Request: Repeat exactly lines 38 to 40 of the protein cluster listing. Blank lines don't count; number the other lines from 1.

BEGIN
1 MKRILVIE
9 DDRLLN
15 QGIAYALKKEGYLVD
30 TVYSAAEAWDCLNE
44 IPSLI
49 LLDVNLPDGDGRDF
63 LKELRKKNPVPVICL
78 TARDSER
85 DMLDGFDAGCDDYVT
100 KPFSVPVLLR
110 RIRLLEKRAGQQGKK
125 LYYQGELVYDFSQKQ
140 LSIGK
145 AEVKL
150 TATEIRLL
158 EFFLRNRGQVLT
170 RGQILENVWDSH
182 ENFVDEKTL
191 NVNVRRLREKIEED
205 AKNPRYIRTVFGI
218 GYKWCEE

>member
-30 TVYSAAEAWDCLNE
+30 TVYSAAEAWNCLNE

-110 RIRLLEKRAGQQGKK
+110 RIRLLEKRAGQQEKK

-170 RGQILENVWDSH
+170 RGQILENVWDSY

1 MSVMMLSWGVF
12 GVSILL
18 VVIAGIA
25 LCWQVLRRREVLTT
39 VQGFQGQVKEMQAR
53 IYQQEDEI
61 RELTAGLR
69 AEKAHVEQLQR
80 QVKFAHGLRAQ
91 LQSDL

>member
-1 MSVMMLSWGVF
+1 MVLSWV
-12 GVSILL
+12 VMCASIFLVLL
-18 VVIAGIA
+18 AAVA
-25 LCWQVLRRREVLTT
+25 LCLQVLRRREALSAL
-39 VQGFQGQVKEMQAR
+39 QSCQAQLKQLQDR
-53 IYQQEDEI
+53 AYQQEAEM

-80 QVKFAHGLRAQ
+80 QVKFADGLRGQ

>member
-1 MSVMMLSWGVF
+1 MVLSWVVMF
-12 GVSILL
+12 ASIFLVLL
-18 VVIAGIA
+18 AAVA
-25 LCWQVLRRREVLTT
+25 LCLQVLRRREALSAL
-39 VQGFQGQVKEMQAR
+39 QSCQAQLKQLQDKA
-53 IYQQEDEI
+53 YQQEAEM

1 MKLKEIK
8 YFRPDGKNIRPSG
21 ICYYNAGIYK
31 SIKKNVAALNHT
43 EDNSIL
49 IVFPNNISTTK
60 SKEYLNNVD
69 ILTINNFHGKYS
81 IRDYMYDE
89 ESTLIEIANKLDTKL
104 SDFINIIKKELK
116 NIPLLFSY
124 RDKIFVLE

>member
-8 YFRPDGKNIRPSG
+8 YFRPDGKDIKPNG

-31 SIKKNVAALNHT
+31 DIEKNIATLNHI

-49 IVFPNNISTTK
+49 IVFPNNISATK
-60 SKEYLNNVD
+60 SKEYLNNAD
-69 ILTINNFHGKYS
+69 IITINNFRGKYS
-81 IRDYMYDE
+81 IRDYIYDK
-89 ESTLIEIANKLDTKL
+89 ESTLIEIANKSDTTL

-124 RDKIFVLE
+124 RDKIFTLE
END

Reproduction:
91 LQSDL

>member
-1 MSVMMLSWGVF